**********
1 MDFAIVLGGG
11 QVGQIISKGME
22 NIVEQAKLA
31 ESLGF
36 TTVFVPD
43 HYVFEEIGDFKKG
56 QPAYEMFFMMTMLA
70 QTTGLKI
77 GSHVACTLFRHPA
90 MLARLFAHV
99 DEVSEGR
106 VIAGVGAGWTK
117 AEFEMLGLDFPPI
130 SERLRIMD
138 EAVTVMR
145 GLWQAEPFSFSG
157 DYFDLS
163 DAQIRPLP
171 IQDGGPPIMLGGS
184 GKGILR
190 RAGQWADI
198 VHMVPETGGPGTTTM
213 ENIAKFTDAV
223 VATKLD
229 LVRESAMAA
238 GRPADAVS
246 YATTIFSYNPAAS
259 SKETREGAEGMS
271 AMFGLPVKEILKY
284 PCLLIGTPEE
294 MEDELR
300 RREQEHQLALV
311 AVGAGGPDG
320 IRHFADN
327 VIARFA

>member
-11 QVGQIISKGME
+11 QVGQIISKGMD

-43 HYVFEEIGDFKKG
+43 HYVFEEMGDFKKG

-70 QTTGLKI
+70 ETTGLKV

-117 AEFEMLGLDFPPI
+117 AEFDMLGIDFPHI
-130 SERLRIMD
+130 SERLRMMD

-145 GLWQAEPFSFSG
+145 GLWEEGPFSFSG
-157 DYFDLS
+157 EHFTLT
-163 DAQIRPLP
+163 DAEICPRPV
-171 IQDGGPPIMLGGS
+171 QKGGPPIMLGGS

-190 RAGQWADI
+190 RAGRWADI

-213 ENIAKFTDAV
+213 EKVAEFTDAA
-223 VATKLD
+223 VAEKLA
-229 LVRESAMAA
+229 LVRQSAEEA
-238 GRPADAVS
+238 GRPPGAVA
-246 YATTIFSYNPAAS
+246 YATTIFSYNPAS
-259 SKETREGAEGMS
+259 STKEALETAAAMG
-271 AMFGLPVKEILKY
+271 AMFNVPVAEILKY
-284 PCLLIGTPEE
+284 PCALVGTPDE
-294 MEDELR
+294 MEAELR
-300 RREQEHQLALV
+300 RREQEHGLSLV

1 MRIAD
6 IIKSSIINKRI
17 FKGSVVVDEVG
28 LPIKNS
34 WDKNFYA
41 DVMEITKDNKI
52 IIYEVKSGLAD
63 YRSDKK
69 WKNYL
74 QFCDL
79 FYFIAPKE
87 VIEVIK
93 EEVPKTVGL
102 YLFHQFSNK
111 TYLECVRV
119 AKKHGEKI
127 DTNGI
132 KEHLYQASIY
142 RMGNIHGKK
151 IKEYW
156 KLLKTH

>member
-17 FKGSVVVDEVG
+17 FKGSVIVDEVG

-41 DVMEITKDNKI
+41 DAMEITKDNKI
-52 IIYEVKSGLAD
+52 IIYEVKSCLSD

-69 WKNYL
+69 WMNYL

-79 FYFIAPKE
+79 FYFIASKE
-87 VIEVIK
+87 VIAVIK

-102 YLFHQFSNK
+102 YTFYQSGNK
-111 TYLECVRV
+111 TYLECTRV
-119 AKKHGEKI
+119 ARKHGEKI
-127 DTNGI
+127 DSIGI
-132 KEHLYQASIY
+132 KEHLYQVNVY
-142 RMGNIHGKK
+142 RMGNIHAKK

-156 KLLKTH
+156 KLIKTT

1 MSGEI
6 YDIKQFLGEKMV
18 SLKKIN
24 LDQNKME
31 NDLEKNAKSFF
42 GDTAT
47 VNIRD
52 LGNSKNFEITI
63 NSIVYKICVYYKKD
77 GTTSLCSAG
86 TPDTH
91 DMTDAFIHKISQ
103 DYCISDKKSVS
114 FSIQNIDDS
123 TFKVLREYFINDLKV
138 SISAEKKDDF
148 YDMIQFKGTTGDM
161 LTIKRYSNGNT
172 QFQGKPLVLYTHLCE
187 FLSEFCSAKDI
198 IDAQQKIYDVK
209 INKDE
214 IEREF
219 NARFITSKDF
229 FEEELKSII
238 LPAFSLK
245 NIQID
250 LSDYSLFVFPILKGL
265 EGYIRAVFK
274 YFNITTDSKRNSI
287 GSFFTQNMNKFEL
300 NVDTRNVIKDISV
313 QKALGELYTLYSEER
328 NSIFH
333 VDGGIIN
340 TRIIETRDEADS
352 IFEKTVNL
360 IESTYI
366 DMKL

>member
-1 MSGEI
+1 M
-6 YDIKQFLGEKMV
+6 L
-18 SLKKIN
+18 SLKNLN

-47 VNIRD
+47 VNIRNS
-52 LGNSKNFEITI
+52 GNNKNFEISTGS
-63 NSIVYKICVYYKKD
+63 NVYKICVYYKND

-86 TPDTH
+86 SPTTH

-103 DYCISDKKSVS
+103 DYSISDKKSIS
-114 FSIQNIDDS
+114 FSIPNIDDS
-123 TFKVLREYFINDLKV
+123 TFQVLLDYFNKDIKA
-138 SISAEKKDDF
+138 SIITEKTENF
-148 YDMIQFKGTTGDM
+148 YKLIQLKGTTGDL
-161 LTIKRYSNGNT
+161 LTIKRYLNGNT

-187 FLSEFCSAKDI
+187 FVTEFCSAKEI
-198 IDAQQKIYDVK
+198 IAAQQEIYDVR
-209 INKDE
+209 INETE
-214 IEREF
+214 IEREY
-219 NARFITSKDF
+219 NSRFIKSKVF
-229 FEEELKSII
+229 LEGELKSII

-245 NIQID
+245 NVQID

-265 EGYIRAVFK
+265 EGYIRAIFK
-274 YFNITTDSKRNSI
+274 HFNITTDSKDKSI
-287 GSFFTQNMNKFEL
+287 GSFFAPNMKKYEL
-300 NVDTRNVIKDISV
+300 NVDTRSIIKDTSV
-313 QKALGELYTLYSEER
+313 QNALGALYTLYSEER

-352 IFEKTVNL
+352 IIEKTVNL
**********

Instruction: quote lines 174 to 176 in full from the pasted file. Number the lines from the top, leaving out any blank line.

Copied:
+52 GNNKNFEISTGS
-63 NSIVYKICVYYKKD
+63 NVYKICVYYKND